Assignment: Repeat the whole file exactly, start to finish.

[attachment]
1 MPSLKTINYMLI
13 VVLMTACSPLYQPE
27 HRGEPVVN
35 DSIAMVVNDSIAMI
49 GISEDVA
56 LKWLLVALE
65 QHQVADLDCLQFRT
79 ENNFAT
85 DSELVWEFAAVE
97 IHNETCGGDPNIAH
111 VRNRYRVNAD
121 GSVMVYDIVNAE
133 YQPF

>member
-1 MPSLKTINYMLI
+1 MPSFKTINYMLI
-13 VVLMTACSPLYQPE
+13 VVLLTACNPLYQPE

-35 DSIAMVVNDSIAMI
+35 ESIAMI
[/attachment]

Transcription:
1 MPSLKTINYMLI
13 VVLMTACSPLYQPE
27 HRGEPVVN
35 DSIAMVVNDSIAMI
49 GISEDVA
56 LKWLLVALE
65 QHQVADLDCLQFRT
79 ENNFAT
85 DSELVWEFAAVE
97 IHNETCGGDPNIAH
111 VRNRYRVNAD
121 GSVMVYDIVNAE
133 YQPF

>member
-1 MPSLKTINYMLI
+1 MPSFKTINYMLI
-13 VVLMTACSPLYQPE
+13 VVLLTACNPLYQPE

-35 DSIAMVVNDSIAMI
+35 ESIAMI